Exploring the avant-garde

Have you ever wondered where the screeching violin sounds in Psycho come from?

Who would have ever thought, Yeah, just hack the hell out of it, that’ll sound really good?

Contemp Music Manuscript
[Vltbn]^4: A Beautiful Score in non-traditional notation by Northwestern composer, Joan Arnau-Pāmies
That would be the film composer, Bernard Herrmann. With his classical background and experience conducting the CBS Radio Orchestra, Herrmann would have heard such harsh string sounds in the music of classical composers living at that time. Today, these noises are considered some of the earliest innovations of “contemporary classical music,” the result of a gradual aesthetic divergence from the more familiar and far more celebrated Beethoven-esque “classical” music.

After the start of this divergence at the onset of the 20th century, contemporary classical musicians who advocated these new techniques tried to carve out a place for their music in the mainstream classical world. Especially innovative was the avant-garde, the radical and at times anti-establishment wing of the contemporary classical universe. Musicians hoped that innovations such as scratch tones, new instruments, microtones, atonality, graphical scores, randomness, and electronic sounds would bring color to orchestra programs everywhere.

But this did not happen. To make a long story short, traditional classical audiences loathed the music, finding it ugly and confusing. Even after tireless advocacy by influential musicians like Pierre Boulez and Leonard Bernstein, this common attitude showed little signs of changing.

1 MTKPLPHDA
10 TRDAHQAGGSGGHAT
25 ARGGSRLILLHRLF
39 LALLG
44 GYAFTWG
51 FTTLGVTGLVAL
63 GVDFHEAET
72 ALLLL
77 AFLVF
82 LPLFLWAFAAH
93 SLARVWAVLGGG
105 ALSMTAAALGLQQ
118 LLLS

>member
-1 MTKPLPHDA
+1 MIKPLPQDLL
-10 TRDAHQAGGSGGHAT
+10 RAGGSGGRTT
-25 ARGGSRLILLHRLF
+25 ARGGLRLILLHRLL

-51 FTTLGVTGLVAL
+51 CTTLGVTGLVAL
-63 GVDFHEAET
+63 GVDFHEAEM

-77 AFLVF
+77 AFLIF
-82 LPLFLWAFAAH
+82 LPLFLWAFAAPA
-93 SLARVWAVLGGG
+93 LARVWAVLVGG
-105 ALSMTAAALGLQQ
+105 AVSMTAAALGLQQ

Consequently, contemporary classical musicians were forced to create their own spaces where their music could be studied, celebrated and heard. An alternative classical music culture developed, and indeed continues to develop, now far removed from traditional classical historically, culturally, and aesthetically.

Luckily for us, Chicago (and Northwestern) are among the best places to experience this musical style firsthand! Today, the city hosts approximately 25 contemporary music ensembles. This includes an orchestra, chamber ensembles, choirs and even groups that meld music with theater. The best part of all this is the diversity on display: each group has a unique artistic angle, as well as a particular aesthetic orientation towards the various sub-genres of contemporary classical music, which include modernism, neo-romanticism, spectralism and minimalism.

If you go to any of these concerts, you will find a warm, tight-knit community of people united by their dedication to a particular musical niche. Compared with the Chicago Symphony, contemporary classical ensembles provide a cheaper, more informal experience. They are often hosted in smaller venues that give each show a distinct character and personality. You can rub elbows with the composers and performers on the program, something unthinkable in the traditional classical world.
A list of recommended contemporary classical music concerts is:

What: Pieces by Thomalla and Furrer

When: February 28th , 2pm

Who: Spektral Quartet

Where: Art Institute of Chicago

 

What: Pieces by Ingebritsen,Cheung,Zwilich, and Boulez

When: March 5th, 8 pm

Who: Chicago Composers Orchestra

Where: Ganz Hall, Roosevelt University

 

What: Music for flutes, clarinets, and electronics

When: March 6th, 8:30 pm

Who: Dal Niente

Where: Constellation

 

What: In Vain by Georg Friedrich Haas and Chain 1 by Lutoslawski

When: March 10th, 7:30 pm

Who: Northwestern Contemporary Music Ensemble ft. Dal Niente

Where: Ryan Opera Theater, New Music Building

 

What:  Choral works by David Lang

When: April 17th, 4 pm

Who: Bienen Contemporary/Early Ensemble and Contemporary Music Ensemble

Where: Galvin Recital Hall, New Music Building

 

What: Music of Pärt, Bartok, and Mendelssohn

When: Friday, May 13th , 7:30 pm

Who: Spektral Quartet

Where: Music Institute of Chicago, Evanston

 

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